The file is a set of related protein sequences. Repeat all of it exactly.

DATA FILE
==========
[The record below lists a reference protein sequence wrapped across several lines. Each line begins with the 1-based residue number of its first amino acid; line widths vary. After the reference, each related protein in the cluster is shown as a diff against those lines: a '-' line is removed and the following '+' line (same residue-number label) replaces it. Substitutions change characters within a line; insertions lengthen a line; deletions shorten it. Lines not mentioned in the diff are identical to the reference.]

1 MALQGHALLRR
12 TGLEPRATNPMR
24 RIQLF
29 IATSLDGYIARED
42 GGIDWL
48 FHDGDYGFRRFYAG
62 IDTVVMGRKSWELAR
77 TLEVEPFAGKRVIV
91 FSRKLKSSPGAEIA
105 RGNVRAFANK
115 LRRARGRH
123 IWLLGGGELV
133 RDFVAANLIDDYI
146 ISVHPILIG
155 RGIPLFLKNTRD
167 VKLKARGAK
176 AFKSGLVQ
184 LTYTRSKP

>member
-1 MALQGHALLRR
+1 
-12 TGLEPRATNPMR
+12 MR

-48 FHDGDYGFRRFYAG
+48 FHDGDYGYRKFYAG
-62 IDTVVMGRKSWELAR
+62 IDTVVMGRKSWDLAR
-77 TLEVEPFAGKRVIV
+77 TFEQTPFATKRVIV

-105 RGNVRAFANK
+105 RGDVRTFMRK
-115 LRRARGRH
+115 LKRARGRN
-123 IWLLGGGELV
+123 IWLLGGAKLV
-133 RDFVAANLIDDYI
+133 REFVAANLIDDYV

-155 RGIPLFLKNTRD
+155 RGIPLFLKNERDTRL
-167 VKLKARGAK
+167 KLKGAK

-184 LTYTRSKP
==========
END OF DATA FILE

[The record below lists a reference protein sequence wrapped across several lines. Each line begins with the 1-based residue number of its first amino acid; line widths vary. After the reference, each related protein in the cluster is shown as a diff against those lines: a '-' line is removed and the following '+' line (same residue-number label) replaces it. Substitutions change characters within a line; insertions lengthen a line; deletions shorten it. Lines not mentioned in the diff are identical to the reference.]

1 MALQGHALLRR
12 TGLEPRATNPMR
24 RIQLF
29 IATSLDGYIARED
42 GGIDWL
48 FHDGDYGFRRFYAG
62 IDTVVMGRKSWELAR
77 TLEVEPFAGKRVIV
91 FSRKLKSSPGAEIA
105 RGNVRAFANK
115 LRRARGRH
123 IWLLGGGELV
133 RDFVAANLIDDYI
146 ISVHPILIG
155 RGIPLFLKNTRD
167 VKLKARGAK
176 AFKSGLVQ
184 LTYTRSKP

>member
-1 MALQGHALLRR
+1 
-12 TGLEPRATNPMR
+12 MR

-48 FHDGDYGFRRFYAG
+48 FHDGDYGYRKFYAG
-62 IDTVVMGRKSWELAR
+62 IDTVVMGRKSWDLAR
-77 TLEVEPFAGKRVIV
+77 TFEQTPFATKRVIV

-105 RGNVRAFANK
+105 RGDVRTFMRK
-115 LRRARGRH
+115 LKRARGRN
-123 IWLLGGGELV
+123 IWLLGGAKLV
-133 RDFVAANLIDDYI
+133 REFVAANLIDDYV

-155 RGIPLFLKNTRD
+155 RGIPLFLKNERDTRL
-167 VKLKARGAK
+167 KLKGAK

-184 LTYTRSKP